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no purple

young, 1.8 mm



egg mass

Haminoea ovalis
Pease, 1868
Haminoea ovalis
Maximum size:  18 mm.

Identification:  This species has a strongly inflated transparent shell without spiral striae. The animal is translucent green variably spotted with orange and purple. Younger animals are often darker than mature ones with proportionately larger spots. As the animals mature, they develop fine rust-brown flecks first on the foot, then on the rest of the body. Rarely, the purple spots may be lacking. It can be distinguished from Haminoea cymbalum by its extensive purple spotting and from Haminoea sp. #1 by its smaller orange spots.

Natural history:  Haminoea ovalis is a common nocturnal species found at highly protected to moderately protected sites in rocky and mixed habitats as well as in Halimeda kanaloana beds. It occurs at depths of < 1 to 12 m (< 3 to 39 ft). It is usually associated with patches of the blue-green algae Lyngbya on which it probably feeds. Copulating pairs are often found crawling together at night with the head of the trailing animal overlapping the "tail" of the other. (Note 1) It lays an elongate, white to faintly greenish egg mass containing a "slinky-like" egg string and attached by an adhesive surface. The egg masses usually acquire a coating of sand or detritus in the field and hatch in about four days in the laboratory.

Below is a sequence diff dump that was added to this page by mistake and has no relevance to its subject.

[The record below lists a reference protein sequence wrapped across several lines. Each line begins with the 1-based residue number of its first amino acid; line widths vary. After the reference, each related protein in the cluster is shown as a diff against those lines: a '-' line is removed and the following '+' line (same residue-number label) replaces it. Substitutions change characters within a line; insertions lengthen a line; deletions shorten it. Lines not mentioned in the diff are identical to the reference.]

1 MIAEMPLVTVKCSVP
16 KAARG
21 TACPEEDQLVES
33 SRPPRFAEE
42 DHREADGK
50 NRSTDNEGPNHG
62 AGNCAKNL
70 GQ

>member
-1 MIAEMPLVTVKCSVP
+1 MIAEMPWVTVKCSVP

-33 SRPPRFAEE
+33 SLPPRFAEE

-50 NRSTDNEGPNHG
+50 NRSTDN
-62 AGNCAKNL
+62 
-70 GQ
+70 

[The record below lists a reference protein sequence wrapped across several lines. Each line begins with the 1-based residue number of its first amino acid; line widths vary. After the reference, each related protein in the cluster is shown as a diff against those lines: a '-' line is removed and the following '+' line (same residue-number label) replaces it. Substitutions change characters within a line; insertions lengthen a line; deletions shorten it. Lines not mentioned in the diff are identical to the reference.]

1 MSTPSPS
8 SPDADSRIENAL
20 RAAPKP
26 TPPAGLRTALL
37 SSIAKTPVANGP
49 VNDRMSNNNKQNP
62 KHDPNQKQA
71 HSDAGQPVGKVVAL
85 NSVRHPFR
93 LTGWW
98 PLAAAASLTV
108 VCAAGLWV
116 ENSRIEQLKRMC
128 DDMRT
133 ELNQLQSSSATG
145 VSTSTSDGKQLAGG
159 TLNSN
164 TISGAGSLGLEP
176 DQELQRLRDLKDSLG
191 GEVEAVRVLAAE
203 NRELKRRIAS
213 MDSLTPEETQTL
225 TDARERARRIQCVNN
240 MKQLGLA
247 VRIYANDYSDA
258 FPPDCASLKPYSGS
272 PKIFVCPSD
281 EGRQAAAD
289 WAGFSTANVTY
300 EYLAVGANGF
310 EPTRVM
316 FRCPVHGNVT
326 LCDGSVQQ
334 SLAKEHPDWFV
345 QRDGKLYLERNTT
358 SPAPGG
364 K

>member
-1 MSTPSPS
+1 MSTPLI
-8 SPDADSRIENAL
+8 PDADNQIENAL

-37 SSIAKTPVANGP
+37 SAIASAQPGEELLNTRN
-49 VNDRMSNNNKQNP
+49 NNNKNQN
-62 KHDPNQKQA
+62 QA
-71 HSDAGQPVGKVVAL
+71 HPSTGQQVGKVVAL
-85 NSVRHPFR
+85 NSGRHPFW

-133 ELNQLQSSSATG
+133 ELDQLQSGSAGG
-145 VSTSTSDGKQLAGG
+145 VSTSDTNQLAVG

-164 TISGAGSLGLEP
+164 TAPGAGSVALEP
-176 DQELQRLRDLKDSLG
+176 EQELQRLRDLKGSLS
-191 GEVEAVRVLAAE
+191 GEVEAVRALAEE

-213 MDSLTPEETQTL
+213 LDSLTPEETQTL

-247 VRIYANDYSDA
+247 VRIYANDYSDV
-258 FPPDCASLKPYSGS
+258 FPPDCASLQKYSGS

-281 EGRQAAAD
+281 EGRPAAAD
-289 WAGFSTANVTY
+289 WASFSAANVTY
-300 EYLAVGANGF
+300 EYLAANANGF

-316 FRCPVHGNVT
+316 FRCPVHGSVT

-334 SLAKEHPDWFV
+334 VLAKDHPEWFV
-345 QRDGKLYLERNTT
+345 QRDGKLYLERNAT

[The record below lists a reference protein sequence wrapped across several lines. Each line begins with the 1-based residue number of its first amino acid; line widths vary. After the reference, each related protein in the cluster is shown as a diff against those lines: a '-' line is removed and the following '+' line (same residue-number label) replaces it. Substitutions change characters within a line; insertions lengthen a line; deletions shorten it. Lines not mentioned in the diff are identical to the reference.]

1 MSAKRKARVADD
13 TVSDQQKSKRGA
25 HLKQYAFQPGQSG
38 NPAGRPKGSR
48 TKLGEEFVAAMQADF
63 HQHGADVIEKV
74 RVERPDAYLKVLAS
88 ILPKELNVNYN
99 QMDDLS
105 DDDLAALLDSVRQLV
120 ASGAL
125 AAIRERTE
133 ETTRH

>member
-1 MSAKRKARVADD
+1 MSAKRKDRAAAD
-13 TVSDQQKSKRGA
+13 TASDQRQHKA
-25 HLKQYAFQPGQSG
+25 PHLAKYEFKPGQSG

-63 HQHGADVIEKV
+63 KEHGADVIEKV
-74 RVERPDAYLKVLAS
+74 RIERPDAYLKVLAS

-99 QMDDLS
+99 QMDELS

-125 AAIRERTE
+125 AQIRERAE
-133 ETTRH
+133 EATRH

Distribution:  Big Island, Maui, Oahu and Midway: widely distributed in the western & central Pacific; also in the eastern Pacific.

Taxonomic notes:  This species is probably listed in Severns, 20ll as Haminoea sp. 2 cf. ovalis.

Photo:  CP: 17 mm: Hekili Point, Maui; Nov. 16, 2002.

Observations and comments:

Note 1:  Although not visible from the top, the greatly elongated penis of the posterior animal is inserted in the genital aperture of the first one while they are crawling. When a pair was carefully collected on Sept. 30, 1997 they remained "attached" for over 24 hours before separating.
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